Oates might give the impression that the protagonist Connie is self-centered and narcissistic, to oversimplify the lesson of the story that we should be risk-averse. But Oates has been very expressive in detailing about contexts and teen-feelings. Children from that age group can certainly relate to this story, which later turns into a tragedy. This empathy makes the reader realize that Connie is not the self-absorbed teenager, instead, she is the victim of a rapist.
Connie’s long blonde hair and brown eyes do make her stand out. She catches the attention of every onlooker. She is a self-conscious, sexually innocent girl. When the car of a stranger pulls into her driveway, she immediately checks her hair and her overall appearance (Oates 74). She always wants to appear pretty just like any normal girl. Sometimes she even seems preoccupied with her appearance. This portrayal tells the reader that Connie is not narcissistic, instead, she is insecure about her looks. She considers her beauty as her true identity and feels that the world treats her based on how good or bad she looks. She also believed that her mother and she do not get along well because her mother is jealous of her beauty. On the other hand, she also holds the belief that she gets better treatment than her sister June because she is prettier. This is a strange combination of traits and comprehension that Oates has put in one character. Seemingly it is hard to spot her insecurities but a closer study of her character reveals how vulnerable she is, especially in the hands of a person willing to molest her.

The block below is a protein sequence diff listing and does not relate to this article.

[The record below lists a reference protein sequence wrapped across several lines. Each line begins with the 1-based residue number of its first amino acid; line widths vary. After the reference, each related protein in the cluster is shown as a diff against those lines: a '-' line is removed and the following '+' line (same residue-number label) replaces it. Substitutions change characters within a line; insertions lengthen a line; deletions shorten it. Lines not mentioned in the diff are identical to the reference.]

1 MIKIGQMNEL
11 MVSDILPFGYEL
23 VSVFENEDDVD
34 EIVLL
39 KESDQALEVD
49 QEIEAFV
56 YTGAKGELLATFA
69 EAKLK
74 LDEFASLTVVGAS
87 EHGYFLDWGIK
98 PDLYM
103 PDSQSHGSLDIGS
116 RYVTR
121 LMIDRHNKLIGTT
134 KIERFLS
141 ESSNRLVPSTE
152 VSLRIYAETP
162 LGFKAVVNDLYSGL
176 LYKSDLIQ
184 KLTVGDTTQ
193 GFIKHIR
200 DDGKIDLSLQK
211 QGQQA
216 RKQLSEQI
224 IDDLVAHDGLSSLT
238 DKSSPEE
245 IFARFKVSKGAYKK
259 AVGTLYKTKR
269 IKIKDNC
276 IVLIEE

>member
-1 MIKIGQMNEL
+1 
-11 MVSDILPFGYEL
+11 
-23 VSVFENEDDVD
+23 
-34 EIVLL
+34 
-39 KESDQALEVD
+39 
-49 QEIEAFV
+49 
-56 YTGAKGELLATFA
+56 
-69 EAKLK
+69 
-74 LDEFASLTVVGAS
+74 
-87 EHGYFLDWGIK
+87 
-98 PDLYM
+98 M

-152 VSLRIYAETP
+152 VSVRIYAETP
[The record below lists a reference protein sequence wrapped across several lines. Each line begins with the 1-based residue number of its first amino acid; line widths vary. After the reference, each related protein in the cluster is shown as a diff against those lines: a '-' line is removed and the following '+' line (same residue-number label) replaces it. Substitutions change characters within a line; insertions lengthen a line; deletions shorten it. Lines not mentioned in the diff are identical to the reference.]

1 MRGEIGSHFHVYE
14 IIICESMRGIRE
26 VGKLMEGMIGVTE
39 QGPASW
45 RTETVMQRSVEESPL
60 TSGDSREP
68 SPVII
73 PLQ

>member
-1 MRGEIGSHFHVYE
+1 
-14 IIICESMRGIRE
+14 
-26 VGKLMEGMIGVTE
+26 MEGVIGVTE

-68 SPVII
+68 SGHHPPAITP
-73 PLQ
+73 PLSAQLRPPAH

Oates, Joyce Carol. “Where Are You Going, Where Have You Been?” Between Worlds: A Reader Rhetoric and Handbook. Ed. Susan Bachmann and Melinda Barth. 7th ed. New York: Longman, 2012. 70-84. Print.